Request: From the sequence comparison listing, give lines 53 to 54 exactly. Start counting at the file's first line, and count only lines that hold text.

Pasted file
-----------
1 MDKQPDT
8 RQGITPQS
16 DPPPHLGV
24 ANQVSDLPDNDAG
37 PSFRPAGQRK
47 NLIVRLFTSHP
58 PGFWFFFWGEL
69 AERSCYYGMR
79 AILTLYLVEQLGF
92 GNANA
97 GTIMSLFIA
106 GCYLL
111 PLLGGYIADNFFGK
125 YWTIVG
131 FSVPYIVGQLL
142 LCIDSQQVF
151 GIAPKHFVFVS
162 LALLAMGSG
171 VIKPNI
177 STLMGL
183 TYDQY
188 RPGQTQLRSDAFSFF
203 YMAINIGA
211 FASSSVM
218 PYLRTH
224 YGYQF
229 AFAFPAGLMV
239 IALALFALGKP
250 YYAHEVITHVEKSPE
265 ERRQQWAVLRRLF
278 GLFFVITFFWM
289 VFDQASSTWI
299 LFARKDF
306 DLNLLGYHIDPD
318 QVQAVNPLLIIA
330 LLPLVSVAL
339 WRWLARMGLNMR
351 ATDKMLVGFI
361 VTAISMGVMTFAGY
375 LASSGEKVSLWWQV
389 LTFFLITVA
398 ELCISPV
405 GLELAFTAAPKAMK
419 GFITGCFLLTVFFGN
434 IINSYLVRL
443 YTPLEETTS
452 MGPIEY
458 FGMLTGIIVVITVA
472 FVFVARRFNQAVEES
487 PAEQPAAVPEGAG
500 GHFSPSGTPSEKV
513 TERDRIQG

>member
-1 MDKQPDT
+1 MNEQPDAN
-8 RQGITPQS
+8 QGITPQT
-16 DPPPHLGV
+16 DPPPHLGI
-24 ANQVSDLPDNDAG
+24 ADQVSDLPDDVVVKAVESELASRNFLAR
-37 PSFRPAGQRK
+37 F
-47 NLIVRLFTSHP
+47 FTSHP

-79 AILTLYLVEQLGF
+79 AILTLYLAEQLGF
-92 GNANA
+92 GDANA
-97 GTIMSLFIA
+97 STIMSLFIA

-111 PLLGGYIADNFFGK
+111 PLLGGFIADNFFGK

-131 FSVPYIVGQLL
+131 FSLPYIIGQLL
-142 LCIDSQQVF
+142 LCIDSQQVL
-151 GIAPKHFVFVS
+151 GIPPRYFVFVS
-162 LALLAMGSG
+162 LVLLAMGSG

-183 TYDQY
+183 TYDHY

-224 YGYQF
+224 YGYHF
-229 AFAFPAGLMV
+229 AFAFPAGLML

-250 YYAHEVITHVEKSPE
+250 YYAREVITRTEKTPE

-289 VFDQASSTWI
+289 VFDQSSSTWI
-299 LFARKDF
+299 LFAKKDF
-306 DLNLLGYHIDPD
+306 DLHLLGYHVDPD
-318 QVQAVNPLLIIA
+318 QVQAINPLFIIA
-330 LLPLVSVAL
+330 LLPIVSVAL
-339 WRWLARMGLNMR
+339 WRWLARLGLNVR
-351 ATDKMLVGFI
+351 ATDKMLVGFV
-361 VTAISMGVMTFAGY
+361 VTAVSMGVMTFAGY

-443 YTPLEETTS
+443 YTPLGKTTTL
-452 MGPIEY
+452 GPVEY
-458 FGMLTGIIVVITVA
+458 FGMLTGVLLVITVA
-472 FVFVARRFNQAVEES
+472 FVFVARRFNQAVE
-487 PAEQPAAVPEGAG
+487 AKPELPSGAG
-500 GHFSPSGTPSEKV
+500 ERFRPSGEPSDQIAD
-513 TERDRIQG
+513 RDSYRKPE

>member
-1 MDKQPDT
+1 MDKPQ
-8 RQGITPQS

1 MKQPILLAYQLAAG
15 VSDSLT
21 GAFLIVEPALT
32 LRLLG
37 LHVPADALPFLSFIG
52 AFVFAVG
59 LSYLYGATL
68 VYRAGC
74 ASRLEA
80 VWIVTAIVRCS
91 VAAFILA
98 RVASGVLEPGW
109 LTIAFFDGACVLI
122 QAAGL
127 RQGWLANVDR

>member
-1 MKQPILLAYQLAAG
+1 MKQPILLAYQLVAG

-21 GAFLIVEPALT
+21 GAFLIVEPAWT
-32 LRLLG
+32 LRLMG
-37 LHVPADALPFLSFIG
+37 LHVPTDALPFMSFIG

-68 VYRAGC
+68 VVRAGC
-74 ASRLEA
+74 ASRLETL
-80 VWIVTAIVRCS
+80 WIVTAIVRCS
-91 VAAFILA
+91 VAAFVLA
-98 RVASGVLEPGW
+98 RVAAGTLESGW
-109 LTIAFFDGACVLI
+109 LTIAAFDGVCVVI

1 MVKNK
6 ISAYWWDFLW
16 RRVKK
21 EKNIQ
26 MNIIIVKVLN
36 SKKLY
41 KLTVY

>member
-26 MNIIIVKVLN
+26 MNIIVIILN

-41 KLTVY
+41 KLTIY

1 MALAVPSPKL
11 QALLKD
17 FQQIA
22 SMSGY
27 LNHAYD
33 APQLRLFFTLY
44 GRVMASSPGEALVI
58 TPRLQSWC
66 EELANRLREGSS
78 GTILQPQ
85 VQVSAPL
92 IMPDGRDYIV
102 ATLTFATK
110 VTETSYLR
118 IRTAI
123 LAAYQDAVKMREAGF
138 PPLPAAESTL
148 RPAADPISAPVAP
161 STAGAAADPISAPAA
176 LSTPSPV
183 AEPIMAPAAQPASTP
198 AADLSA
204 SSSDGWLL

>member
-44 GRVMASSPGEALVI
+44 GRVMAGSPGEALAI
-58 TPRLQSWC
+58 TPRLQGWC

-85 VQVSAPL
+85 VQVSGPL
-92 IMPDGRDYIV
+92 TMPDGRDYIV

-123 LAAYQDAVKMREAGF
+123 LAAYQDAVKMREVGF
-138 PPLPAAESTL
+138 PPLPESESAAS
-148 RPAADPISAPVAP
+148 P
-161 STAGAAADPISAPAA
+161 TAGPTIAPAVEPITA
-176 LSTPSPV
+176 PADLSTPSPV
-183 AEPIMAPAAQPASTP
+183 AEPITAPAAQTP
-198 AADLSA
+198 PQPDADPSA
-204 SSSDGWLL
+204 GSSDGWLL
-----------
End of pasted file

>member
-1 MDKQPDT